Pro tip: If you’re not cooking up everything in one evening, get some vacuum-sealed freezer bags and store your grouper meat to use for later. That frozen grouper will stay good for up to a year, but aim for eating it within 3 to 8 months for the best texture - great for the off season.

Cooking your Grouper:

Good news: Unless you burn your grouper or undercook it, there’s almost no way you can mess up when it comes to cooking your fish. Most fish are actually quite easy to work with, grouper especially. Some seafood seasoning and a splash of lemon or lime is a foolproof way to season your grouper. You can always blacken it, use Italian seasoning, or just use salt and pepper, and your grouper will still be delicious. 

But what about cooking? 

Perhaps one of the easiest and most common ways to cook a grouper is in a skillet. So for now, let's go over pan-seared grouper.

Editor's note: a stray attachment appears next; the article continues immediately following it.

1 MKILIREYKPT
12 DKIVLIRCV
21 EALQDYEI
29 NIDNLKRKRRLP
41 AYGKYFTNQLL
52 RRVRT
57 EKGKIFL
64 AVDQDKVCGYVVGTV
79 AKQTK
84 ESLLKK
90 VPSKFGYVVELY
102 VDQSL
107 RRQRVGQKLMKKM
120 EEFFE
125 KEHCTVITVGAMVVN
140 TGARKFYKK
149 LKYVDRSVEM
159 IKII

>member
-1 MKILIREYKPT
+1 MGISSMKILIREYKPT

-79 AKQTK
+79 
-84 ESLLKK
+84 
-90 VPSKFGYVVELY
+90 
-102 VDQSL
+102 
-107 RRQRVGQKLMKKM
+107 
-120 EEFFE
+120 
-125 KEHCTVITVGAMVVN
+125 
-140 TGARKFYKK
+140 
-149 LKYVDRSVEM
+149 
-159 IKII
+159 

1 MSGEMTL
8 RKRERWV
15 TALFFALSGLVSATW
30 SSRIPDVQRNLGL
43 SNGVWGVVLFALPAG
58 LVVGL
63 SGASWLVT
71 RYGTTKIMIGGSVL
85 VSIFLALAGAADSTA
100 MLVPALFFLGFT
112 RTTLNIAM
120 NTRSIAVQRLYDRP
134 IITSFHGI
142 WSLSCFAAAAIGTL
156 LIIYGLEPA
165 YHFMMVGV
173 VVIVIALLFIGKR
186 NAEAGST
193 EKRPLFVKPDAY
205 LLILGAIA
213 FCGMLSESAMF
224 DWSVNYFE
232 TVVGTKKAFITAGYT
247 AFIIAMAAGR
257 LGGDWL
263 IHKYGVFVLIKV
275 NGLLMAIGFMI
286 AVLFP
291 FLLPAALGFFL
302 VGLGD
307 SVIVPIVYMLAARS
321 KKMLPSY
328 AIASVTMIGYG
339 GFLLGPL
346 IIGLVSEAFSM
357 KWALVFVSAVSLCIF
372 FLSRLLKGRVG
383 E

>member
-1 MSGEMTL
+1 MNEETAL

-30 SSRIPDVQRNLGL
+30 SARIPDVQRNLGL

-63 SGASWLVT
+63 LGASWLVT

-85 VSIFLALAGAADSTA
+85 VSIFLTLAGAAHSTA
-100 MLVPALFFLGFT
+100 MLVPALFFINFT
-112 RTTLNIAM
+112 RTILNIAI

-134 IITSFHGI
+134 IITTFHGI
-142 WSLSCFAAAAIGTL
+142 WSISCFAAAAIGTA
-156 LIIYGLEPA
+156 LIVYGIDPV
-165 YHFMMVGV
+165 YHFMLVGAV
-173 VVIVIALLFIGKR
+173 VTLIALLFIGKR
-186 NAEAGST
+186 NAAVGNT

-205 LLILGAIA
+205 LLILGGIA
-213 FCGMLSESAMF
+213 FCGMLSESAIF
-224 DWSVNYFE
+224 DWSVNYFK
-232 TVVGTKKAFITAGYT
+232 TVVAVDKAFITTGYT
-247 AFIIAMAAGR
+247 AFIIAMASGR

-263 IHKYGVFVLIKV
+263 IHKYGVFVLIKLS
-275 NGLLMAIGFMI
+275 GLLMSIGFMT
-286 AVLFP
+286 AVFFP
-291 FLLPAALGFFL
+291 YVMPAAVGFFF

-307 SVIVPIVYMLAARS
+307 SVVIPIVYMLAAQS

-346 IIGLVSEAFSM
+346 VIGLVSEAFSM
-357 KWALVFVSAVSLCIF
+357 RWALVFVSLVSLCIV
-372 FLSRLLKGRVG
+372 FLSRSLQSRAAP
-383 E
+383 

• First, always pat your fish dry when preparing it - paper towels work just fine. Regardless of how you cook the fish, you’ll want a dry fillet to work with.
• Add the seasoning of your choice to the fish while you wait for the pan to heat.
• When cooking any fish, you’ll want to make sure your pan is quite hot. It’s a good idea to heat your skillet for at least 3 minutes on medium-high heat, then add olive oil or butter before adding your fish. 
• When you add your grouper to the skillet you want to hear it sizzle as the meat touches the pan.